Fitt Artist-in-Residence Jazzmen Lee-Johnson MA ’15 spoke Thursday evening about her recent exhibition, “Not Ever More,” at a talk hosted by the John Nicholas Brown Center for Public Humanities and Cultural Heritage. Lee-Johnson’s work is “informed by a yearning to understand how our current circumstance is tethered to the trauma of the past,” according to her website.
“Not Ever More,” presented at the Nightingale-Brown House, was created to cover a wallpaper featured in the building, Lee-Johnson said. The wallpaper was created in the 19th century by a French artist and is problematic in its depiction of Black and Indigenous peoples, she explained.
JNBC Director Dietrich Neumann said in an interview with The Herald that Marisa Angell Brown, former JNBC assistant director, invited Lee-Johnson to create a response to the wallpaper after students expressed concerns about its content.
Lee-Johnson said she was inspired to use silk prints because it would allow viewers to see her piece while still making the wallpaper itself visible.
Lee-Johnson said that she wanted the prints to have the aesthetic of quilting to highlight the importance of the art form to many communities. Lee-Johnson also invited viewers to touch both the wallpaper and the prints to interact with the exhibition and the history of the wallpaper.
“This is an echo of history and, even though this happened in the past, our perception of it is (either) murky or clear,” she said.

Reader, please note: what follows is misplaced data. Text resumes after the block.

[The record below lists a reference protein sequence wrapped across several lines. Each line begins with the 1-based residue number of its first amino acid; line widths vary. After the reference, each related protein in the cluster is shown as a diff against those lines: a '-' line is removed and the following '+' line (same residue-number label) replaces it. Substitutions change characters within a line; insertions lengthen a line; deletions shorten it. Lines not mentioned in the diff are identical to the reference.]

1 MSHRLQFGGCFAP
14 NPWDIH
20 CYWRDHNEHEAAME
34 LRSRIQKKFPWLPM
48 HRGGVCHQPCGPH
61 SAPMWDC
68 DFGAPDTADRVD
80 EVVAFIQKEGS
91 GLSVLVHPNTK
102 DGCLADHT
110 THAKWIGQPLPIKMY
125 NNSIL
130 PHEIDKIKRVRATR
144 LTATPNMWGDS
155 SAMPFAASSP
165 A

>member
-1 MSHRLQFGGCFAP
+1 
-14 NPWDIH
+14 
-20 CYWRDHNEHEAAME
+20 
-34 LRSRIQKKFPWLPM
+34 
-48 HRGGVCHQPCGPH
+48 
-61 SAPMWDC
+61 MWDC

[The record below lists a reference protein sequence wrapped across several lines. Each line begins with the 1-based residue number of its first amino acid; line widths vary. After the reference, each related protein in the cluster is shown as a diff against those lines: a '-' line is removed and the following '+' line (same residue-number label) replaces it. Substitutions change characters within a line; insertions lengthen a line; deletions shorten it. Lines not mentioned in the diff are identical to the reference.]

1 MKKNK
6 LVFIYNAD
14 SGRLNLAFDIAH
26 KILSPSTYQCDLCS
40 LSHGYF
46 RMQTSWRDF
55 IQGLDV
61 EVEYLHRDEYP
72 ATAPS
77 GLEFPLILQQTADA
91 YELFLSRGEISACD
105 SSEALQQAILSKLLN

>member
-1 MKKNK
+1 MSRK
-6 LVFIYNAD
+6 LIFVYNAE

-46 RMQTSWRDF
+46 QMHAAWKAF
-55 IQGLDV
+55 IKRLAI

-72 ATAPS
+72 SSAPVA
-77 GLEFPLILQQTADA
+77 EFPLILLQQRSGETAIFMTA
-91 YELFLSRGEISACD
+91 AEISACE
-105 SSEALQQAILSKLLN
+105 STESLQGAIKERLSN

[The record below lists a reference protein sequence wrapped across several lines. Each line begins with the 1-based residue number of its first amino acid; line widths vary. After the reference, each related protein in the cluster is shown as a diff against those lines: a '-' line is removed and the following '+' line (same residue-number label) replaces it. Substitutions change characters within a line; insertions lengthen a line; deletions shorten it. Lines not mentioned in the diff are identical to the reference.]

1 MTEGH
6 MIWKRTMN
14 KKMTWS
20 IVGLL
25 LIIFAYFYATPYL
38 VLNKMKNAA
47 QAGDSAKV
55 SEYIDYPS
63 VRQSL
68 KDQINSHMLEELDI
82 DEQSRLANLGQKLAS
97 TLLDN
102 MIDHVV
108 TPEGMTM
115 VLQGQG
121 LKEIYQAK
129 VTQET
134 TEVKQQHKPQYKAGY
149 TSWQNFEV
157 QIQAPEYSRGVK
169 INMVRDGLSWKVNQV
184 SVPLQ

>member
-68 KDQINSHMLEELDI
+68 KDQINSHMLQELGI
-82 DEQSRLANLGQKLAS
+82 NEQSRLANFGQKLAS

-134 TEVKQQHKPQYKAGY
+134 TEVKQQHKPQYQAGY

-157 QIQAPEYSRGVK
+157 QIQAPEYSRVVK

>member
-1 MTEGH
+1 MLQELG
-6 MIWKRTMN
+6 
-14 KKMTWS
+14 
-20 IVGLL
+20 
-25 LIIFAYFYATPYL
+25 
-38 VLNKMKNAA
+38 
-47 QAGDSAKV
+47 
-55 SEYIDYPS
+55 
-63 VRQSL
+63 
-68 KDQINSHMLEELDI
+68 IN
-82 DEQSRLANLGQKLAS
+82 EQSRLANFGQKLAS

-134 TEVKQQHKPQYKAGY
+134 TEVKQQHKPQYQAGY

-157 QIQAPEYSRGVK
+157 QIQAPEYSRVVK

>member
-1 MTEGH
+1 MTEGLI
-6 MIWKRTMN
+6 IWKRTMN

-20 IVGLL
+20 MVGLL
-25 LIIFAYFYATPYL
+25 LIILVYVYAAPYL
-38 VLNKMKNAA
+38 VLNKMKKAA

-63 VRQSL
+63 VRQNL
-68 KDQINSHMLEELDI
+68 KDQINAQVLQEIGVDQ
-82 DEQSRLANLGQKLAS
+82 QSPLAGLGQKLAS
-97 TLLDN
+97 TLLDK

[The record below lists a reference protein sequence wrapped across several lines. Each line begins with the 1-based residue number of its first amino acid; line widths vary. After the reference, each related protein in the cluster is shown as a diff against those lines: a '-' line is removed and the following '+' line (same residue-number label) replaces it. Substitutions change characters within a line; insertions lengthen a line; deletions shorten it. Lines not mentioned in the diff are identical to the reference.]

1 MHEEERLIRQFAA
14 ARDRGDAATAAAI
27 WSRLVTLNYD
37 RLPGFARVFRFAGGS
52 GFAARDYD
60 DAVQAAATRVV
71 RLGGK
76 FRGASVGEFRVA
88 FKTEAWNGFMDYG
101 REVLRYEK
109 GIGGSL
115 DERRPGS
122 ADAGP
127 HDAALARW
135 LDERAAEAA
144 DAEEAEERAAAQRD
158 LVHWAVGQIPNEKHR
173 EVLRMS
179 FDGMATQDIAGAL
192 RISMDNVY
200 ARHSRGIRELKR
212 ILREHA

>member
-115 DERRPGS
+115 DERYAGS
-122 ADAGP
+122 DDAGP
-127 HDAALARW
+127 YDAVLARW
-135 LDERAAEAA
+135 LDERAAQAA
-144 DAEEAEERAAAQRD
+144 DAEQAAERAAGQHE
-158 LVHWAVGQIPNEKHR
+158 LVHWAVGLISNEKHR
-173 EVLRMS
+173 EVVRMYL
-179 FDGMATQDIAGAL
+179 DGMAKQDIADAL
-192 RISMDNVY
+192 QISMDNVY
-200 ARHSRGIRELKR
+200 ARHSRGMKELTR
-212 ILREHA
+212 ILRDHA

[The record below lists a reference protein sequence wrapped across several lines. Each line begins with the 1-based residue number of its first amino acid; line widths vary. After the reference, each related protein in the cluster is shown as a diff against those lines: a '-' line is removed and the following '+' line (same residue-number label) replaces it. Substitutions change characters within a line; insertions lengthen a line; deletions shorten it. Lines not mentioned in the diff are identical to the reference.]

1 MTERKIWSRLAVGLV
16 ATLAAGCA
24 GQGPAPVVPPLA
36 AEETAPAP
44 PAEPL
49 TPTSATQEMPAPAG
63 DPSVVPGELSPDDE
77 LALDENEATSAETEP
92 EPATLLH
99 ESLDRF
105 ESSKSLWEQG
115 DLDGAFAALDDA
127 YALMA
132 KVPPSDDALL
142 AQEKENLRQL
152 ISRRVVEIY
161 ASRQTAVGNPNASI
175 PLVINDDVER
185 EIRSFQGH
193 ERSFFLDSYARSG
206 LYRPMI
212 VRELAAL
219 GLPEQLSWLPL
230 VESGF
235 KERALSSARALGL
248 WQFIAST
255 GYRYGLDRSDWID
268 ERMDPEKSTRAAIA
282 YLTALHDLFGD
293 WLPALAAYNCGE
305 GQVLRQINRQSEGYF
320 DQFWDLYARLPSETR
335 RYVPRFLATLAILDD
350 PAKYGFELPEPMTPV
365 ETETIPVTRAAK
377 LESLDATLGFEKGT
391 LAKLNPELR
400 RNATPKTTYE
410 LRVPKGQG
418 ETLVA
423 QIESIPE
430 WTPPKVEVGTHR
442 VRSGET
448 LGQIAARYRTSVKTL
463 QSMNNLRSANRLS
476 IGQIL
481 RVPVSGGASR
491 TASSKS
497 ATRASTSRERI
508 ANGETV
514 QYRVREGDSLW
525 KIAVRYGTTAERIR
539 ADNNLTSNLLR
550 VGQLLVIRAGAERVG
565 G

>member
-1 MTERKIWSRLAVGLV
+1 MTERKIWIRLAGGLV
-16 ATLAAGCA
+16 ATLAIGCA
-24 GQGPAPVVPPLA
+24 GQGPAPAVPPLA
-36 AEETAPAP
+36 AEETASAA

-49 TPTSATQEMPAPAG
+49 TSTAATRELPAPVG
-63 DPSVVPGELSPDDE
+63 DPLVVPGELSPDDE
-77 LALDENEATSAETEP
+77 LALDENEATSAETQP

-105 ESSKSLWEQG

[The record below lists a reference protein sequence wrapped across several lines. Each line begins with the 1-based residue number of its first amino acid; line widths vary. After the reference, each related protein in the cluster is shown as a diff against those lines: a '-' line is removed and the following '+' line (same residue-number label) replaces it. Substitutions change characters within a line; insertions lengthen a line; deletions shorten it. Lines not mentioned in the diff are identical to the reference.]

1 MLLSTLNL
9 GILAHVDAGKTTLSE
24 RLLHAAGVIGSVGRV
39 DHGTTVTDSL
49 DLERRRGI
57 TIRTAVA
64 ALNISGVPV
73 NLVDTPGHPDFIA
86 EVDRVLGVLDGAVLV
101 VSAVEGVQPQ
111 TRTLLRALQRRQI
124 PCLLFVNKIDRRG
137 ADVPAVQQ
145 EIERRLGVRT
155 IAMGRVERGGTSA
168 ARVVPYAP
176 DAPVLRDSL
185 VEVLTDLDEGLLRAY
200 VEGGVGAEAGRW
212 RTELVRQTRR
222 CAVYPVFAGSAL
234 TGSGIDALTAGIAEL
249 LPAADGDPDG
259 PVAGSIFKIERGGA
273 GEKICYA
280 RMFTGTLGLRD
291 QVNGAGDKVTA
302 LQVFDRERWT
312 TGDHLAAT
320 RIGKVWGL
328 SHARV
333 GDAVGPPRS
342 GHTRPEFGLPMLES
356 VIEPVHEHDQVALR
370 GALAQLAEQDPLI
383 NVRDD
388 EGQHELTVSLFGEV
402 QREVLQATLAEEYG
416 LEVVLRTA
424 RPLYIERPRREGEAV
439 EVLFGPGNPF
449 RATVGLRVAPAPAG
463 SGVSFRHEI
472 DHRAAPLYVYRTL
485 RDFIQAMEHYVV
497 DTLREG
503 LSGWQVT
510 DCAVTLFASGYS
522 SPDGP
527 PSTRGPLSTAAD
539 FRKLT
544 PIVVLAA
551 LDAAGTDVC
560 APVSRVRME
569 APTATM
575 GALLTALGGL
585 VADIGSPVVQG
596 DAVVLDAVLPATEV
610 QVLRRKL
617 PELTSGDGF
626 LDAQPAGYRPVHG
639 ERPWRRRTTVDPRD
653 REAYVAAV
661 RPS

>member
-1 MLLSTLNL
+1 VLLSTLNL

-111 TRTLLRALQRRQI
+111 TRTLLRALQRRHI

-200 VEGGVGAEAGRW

Lee-Johnson then gave a presentation on the exhibition. Neumann introduced Lee-Johnson and said that the exhibition was “ a celebration of (her) work” that invites onlookers to “dig in and dig deep.”
Lee-Johnson took to the podium to discuss her inspiration for the prints. She said that the wallpaper depicts five motifs, all romanticized versions of the United States.
One motif she discussed showed a view of New York from New Jersey and featured an image from Edward William Clay’s “Life in Philadelphia,” which depicts African Americans “trying to assimilate … (and) trying to be fancy in a derogatory way,” Lee-Johnson said.
Lee-Johnson said that her methodology for creating art is rooted in music, rhythm, dance and hip hop. She invited the audience to clap along with her hip hop performance. After the performance she gestured to the portraits of white subjects on the walls of the room and began to speak about her time as a student in the JNBC.
“I come into this space and I see no one who looks like me and see this wallpaper that features Indigenous people and Black peoples … in this misrepresented way,” she said.
Lluvia Richmond ’22 said that they came to see the exhibition after they had a class where Lee-Johnson came as a guest lecturer.
Autumn Tilley ’26 said that she came to the exhibition because it is required for a class she is taking. She noted that she appreciated the opportunity to see an art installation process and explore the exhibit as a recycling of history and art.
The next Conversations at the JNBC event will be next Thursday and will host Joseph Chazan, a Rhode Island arts patron, illustrator Erminio Pinque and Lenny Schwartz, a writer and playwright.